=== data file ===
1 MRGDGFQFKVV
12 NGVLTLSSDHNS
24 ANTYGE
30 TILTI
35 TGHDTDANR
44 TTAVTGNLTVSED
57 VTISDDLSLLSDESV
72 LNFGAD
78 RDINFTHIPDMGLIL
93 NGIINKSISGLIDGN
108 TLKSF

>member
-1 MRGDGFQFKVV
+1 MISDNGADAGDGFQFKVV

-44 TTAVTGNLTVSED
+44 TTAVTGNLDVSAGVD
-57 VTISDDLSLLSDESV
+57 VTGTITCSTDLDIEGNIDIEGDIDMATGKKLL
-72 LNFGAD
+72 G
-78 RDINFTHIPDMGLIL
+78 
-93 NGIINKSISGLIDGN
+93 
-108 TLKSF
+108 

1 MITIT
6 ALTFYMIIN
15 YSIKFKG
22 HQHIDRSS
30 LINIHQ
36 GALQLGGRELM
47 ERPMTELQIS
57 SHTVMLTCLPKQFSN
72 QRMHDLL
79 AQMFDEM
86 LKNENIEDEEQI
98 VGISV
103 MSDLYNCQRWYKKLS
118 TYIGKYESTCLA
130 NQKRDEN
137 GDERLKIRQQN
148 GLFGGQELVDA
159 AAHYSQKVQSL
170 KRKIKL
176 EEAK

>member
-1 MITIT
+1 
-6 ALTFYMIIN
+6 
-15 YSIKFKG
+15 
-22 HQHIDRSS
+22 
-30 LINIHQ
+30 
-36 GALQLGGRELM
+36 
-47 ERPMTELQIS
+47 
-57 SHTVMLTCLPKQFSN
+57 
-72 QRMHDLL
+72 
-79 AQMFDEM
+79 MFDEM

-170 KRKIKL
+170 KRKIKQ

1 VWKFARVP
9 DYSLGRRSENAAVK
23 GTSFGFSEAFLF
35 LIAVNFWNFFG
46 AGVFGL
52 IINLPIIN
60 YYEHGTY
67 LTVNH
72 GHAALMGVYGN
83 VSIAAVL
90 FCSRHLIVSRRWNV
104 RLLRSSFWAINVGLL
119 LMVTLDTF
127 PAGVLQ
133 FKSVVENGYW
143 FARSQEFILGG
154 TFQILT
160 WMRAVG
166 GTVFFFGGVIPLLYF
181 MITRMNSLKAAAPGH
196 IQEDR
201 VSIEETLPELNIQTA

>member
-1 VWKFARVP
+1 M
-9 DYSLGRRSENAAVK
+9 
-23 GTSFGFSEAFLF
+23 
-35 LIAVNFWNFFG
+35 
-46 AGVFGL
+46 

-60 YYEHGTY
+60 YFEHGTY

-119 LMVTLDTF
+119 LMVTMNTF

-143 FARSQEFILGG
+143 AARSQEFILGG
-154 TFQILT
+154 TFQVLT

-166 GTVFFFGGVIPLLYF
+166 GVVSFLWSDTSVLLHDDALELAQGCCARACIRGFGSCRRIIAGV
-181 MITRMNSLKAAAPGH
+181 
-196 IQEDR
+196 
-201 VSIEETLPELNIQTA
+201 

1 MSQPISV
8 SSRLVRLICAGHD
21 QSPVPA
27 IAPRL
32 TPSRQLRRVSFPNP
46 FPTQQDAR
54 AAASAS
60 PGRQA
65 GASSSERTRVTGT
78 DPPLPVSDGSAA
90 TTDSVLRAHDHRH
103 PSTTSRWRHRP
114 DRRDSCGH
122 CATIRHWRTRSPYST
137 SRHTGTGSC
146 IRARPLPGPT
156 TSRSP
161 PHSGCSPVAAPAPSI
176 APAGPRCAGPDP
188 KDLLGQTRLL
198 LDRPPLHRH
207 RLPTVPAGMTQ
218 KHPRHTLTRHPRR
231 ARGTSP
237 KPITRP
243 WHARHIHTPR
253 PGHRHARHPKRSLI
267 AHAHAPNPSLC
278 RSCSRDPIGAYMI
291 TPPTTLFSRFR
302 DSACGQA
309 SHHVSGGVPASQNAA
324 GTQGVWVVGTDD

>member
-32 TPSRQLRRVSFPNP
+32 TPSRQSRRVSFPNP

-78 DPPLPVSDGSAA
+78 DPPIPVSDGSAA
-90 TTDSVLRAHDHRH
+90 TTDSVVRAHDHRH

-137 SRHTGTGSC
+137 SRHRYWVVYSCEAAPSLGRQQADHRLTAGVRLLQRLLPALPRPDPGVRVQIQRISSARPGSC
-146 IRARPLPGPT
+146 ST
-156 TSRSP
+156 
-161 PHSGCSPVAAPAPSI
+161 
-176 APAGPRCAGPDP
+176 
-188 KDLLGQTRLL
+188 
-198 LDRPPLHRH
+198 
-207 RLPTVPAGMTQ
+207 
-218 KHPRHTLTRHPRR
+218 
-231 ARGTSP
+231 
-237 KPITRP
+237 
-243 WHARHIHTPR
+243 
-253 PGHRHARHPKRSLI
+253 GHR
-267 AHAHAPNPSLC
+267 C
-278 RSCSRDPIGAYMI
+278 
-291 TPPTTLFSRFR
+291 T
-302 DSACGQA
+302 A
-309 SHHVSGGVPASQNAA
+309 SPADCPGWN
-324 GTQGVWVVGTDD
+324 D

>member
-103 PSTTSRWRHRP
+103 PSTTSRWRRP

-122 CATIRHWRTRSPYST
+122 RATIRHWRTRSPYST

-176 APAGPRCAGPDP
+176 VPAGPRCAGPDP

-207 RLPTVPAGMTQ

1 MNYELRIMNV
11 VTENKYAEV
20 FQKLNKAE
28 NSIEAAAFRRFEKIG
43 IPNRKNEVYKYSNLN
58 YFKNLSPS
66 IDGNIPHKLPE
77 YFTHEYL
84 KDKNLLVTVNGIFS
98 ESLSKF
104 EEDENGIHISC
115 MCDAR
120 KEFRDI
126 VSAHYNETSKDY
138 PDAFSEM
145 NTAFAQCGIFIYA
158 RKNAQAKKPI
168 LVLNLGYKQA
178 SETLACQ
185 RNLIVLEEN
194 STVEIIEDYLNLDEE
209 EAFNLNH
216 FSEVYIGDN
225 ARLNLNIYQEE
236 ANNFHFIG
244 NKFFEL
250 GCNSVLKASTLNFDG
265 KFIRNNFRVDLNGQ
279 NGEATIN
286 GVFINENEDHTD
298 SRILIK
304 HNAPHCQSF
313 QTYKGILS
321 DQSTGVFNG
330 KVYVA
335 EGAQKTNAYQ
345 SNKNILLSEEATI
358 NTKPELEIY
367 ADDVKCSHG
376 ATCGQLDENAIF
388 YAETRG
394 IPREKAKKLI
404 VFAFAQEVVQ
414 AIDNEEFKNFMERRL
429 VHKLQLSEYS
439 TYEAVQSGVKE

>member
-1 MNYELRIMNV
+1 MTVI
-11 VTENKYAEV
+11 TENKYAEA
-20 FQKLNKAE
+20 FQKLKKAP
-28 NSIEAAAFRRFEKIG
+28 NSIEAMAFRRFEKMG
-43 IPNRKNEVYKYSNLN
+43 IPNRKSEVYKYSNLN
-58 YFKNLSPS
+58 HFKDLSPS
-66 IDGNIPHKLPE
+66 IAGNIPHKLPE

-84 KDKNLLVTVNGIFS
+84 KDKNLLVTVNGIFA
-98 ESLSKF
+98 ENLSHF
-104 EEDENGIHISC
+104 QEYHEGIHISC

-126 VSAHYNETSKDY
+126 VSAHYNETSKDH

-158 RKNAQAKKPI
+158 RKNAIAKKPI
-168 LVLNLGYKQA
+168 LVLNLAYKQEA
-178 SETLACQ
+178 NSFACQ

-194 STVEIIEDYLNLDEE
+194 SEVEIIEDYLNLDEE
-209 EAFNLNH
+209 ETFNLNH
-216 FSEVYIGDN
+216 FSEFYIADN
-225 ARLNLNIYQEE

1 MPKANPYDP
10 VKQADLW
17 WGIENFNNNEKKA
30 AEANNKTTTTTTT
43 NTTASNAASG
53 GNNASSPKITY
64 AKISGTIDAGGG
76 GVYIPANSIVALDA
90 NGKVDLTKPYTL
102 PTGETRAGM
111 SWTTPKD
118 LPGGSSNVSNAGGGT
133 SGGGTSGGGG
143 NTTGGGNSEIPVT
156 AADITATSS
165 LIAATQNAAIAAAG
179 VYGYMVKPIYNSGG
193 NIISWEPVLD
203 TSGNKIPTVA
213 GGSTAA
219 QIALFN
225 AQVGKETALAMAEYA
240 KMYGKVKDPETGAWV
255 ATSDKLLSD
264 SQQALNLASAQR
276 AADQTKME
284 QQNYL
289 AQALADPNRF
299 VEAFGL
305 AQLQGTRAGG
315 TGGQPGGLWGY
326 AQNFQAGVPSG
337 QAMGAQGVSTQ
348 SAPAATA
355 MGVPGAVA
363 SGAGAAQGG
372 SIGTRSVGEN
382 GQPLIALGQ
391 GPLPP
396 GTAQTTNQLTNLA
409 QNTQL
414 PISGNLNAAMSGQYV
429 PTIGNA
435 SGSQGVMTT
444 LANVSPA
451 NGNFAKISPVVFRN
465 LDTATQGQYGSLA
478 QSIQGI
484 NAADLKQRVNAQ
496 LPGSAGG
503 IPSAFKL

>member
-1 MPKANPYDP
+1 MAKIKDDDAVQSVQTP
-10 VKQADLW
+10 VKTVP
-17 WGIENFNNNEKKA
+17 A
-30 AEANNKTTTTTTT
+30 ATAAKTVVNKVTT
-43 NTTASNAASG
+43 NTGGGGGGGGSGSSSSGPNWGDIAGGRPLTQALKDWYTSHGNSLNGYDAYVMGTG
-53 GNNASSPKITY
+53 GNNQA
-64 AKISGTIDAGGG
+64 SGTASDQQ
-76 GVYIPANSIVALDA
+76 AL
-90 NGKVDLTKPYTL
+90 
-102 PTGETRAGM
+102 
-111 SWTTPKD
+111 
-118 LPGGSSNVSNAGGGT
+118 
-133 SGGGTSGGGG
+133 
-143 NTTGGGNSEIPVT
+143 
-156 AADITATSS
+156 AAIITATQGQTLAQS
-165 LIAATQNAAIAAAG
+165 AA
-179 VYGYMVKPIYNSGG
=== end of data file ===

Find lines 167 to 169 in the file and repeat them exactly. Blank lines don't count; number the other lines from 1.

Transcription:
-176 APAGPRCAGPDP
+176 
-188 KDLLGQTRLL